I got a book from Scott Kelby, which I found easy to understand, however comparing Photoshop with Aperture, I muss say that I find PS really complicate, it always needs more than one step to do something or achive the result you want.

    Everytime I'm using PS I feel that I'm controling a nuclear plant , therefore I'm always checking my books in order to follow the correct procedure and get what I want.

    Cheers

    Daniel

  15. #15

    Join Date
    Dec 2008
    Location
    New Zealand
    Posts
    17,662
    Real Name
    Have a guess :)

    Re: Tips on PS Editing For a Beginner

    Part of the problem is that photoshop is a very deep but very wide program - like a toolbox with 1000 tools and 1000 ways to use each one; but that doesn't mean to say you need to use every tool for every job, nor does it mean that there's only one way to make a particular change - so there's a lot of "overlap" between functions and "many ways to skin a cat".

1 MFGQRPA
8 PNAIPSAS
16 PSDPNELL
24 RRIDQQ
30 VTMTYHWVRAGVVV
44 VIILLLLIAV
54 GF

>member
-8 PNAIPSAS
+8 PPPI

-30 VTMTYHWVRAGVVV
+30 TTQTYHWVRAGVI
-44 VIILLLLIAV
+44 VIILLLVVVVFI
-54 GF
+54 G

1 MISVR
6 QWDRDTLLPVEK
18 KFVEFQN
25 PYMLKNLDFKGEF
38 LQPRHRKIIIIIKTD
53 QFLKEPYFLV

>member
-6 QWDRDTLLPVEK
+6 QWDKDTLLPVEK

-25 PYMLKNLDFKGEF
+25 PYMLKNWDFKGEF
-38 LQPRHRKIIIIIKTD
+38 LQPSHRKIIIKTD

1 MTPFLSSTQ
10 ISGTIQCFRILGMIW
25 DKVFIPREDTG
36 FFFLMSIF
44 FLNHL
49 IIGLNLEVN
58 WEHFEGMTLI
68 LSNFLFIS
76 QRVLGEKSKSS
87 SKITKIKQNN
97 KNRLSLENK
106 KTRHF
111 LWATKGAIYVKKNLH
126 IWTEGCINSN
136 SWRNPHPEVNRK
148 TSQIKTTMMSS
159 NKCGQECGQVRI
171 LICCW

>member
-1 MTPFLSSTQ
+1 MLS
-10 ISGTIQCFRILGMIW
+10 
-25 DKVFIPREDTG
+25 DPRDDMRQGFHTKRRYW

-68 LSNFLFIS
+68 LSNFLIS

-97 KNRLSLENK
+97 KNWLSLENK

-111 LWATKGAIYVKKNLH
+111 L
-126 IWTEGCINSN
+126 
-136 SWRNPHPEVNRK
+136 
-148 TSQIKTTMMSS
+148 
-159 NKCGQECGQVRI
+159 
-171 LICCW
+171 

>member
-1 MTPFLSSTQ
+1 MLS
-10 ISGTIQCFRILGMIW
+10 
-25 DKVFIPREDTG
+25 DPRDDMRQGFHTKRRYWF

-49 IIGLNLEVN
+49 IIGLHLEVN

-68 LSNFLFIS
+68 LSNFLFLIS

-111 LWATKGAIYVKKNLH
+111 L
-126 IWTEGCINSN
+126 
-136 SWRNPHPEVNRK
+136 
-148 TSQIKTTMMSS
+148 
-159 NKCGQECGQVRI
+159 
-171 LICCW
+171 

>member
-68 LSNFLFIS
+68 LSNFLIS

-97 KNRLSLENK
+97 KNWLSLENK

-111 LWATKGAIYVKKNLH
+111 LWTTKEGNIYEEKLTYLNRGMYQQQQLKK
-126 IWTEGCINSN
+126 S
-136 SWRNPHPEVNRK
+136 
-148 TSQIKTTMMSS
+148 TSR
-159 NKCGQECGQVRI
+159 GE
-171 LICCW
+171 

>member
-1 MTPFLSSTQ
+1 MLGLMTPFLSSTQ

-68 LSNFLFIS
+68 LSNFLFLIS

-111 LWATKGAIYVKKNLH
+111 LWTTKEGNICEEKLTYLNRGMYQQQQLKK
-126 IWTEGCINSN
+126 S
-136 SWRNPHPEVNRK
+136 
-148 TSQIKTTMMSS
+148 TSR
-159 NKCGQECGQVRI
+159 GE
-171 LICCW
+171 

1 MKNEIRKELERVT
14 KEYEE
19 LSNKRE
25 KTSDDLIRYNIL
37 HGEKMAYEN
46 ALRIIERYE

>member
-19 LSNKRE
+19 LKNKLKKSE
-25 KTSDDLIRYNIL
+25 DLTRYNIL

The tools I use for processing my images are probably nothing like the tools that others use in creating, say, photorealistic montages - but the tools that are needed for either job are still available in the same toolbox. Most of the time I find myself just doing the same things in roughly the same order - so fairly quickly it becomes 2nd nature. Keep in mind too that Aperture and Photoshop are vastly different programs, for different things.

    Not sure which Book of Scott's that you have (he seems to have a new one about every 10 minutes!), but his 7 point system for Photoshop CS3 is probably about the best for getting up to speed on common processing tasks.

    Cheers,

    Colin - pbase.com/cjsouthern

  16. #16

    Re: Tips on PS Editing For a Beginner

    Thank you both for the quick tips. Best part of it is my iBooks HD is kaput! Fin! It is No-More! So I'm having a new HD installed this week, hopefully get it back by Thursday. Thankfully, I stored my photos on the external HD. I'm dying to edit some more, especially since I've got a whole new batch of shots to play around with. All I need now is some money for bracket... a second battery, another flashCard... I just want to be shooting!